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Christian Economics in One Lesson, II: 5: Profit, Thrift, and Tools

Written by Gary North on April 30, 2016

And God said unto Noah, The end of all flesh is come before me; for the earth is filled with violence through them; and, behold, l will destroy them with the earth. Make thee an ark of gopher wood; rooms shalt thou make in the ark, and shall pitch it within and without with pitch. And this is the fashion which thou shalt make it of: The length of the ark shall be three hundred cubits, the breadth of it fifty cubits, and the height of if thirty cubits (Gen. 6:13-15).

Noah was given a warning from God: a flood was coming. He was given an assignment by God. To preserve life for the post-flood earth, Noah would have to build an ark. He was given a blueprint for the ark. So far, this was all God’s doing. But Noah needed four other things to enable him to complete this assignment: belief in God’s ability to bring His word to pass, obedience to God’s word, the blessings of God on his labors, and time. By the grace of God, he received them all.

Let us consider what God was saying. First, His long-term goal was to enable mankind to extend the original dominion assignment given to Adam (Gen. 1:26-28). We know this because, after the flood waters receded, “God blessed Noah and his sons, and said unto them, Be fruitful, and multiply, and replenish the earth” (Gen. 9:1). The dominion covenant extended beyond Adam’s pre-fall world.

Second, in order to accomplish this task through mankind, God required Noah and his family to devote time, raw materials, and labor to the task of building an ark. Noah and his family would have to apply these scarce economic resources to the task of ark-building rather than to other tasks or to immediate consumption. This meant that the cost of mankind’s attainment of long-term survival and economic reconstruction after the flood was the reduction of one family’s consumption in the present and the immediate future. They had to re-allocate assets that could have been used for their immediate consumption. They had to forfeit the pleasures of consuming. For example, the time that would otherwise have been available for leisure activities was an obvious re-allocated asset. While completing the ark, Noah would have agreed with John Wesley’s words: “Leisure and I have parted company.” Noah invested present assets for the sake of future output — or as the case literally was, input: putting himself, his family, and the animals into the ark.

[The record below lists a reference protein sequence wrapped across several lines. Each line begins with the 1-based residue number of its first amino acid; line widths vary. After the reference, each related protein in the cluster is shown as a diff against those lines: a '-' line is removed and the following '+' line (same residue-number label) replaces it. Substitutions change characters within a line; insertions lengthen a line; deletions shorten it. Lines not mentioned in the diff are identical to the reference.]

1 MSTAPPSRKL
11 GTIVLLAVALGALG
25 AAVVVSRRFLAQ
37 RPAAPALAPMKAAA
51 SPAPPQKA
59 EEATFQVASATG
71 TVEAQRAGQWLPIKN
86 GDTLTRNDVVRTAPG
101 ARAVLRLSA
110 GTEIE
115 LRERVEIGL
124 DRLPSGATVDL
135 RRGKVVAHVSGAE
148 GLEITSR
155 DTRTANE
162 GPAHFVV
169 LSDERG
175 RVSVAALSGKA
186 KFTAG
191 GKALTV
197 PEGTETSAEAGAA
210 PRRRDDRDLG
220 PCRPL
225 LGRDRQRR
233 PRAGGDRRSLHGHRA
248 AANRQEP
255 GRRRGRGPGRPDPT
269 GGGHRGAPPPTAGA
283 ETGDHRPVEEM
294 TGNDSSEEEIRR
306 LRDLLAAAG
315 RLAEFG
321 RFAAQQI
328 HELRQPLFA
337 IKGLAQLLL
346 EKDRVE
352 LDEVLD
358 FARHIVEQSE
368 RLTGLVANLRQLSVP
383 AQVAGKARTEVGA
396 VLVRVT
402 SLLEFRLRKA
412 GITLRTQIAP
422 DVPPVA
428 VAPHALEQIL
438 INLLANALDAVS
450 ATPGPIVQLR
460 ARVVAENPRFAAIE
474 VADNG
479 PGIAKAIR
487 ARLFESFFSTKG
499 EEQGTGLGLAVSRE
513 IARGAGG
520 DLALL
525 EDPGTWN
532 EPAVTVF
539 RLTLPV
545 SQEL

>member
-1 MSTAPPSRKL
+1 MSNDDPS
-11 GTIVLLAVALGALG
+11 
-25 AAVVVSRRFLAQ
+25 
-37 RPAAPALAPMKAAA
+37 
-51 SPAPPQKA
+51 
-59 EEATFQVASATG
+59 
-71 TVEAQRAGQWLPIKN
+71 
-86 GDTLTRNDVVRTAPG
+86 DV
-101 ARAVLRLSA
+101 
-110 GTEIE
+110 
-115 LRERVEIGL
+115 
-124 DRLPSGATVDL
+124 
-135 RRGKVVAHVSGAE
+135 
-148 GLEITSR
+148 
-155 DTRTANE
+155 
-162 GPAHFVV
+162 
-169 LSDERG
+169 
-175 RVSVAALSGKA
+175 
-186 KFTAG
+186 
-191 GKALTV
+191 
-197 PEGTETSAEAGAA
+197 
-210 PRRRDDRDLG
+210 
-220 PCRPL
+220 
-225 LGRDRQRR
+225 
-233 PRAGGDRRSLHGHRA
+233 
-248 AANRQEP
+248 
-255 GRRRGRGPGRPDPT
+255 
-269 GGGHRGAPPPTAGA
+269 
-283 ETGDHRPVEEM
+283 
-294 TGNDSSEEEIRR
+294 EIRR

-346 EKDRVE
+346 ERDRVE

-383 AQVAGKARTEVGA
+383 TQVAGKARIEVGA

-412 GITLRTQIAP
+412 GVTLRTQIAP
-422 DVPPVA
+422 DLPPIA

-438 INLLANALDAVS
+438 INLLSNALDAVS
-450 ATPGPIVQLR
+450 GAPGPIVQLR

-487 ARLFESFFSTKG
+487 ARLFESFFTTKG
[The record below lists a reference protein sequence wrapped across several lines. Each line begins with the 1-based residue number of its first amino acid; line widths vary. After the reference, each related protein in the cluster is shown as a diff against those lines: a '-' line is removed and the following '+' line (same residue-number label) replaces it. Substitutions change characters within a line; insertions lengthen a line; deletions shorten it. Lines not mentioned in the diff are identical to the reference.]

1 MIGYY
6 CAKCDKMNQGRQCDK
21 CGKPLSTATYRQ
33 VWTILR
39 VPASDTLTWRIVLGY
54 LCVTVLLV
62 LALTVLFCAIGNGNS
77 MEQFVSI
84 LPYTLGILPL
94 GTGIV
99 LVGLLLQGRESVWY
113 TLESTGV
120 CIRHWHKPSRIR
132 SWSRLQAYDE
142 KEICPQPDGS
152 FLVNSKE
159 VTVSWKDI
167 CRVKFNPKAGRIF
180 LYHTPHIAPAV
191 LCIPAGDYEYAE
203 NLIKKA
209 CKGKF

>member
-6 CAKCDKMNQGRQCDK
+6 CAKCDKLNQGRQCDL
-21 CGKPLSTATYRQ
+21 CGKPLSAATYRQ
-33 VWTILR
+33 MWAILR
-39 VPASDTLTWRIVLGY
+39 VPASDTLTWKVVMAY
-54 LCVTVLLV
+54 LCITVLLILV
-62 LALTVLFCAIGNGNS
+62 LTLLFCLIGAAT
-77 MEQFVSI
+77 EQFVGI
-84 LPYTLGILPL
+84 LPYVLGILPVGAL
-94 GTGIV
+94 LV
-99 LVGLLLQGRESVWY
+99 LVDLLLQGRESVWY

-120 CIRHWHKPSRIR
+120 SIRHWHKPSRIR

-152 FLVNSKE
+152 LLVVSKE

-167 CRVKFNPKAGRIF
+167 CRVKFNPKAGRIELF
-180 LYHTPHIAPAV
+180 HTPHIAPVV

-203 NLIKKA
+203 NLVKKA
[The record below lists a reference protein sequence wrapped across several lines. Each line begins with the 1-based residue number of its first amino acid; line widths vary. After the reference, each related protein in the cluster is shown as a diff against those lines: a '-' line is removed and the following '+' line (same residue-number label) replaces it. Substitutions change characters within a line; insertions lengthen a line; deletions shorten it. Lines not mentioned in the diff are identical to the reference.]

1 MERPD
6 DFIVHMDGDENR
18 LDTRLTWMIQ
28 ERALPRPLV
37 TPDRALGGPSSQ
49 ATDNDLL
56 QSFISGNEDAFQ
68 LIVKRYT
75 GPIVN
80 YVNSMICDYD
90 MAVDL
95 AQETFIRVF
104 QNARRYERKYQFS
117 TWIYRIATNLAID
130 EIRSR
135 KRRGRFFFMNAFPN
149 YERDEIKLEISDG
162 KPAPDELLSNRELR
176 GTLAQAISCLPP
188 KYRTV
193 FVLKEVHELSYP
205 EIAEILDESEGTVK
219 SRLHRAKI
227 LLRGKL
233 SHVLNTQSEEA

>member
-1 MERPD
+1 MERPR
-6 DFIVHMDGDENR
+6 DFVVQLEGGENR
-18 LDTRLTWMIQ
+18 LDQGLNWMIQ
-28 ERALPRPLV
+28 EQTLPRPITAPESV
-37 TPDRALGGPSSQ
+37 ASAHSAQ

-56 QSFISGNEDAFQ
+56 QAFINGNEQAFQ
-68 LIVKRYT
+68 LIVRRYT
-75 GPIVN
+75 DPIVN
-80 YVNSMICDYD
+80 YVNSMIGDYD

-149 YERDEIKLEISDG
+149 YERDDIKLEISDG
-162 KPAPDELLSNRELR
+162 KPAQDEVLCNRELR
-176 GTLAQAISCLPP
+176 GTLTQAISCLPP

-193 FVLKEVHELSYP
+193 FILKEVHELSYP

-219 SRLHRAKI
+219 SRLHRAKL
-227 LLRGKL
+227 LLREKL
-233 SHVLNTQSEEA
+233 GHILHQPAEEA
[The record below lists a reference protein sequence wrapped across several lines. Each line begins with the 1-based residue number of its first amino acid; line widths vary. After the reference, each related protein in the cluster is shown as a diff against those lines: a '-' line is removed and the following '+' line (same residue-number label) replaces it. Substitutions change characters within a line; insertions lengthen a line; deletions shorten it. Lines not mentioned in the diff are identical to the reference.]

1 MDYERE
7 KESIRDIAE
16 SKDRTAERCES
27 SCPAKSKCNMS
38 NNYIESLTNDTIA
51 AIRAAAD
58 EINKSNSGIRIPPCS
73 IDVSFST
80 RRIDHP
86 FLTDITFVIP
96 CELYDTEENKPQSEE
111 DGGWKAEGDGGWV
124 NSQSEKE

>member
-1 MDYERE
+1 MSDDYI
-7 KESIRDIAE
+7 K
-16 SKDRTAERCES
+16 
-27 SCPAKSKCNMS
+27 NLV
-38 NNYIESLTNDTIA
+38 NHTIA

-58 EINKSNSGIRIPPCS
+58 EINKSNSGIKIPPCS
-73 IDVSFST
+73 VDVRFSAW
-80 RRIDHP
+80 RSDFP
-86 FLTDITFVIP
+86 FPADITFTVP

Obviously, there was no market demand for the ark. There was no group of venture capitalists ready to put up their own money to finance the ark. There was not even a government agency ready to fund this project, however ready government agencies have been in history to fund high-risk crackpot projects with taxpayers’ funds.

The Covenantal Structure of Profit

God did not reveal to anyone else His plan to kill every creature on land. He told only Noah. Noah was in possession of the most important piece of exclusive information in the history of man. He could profit from it. He could save his life and the lives of his family members. In the investment world, such exclusive information is called inside information. Because Noah possessed this inside information, and because he believed it and acted upon it, he was able to profit from it. He received what can safely be called in retrospect an above-market rate of return. It was way above market: several thousand feet of water.

(For the rest of my article, click the link.)

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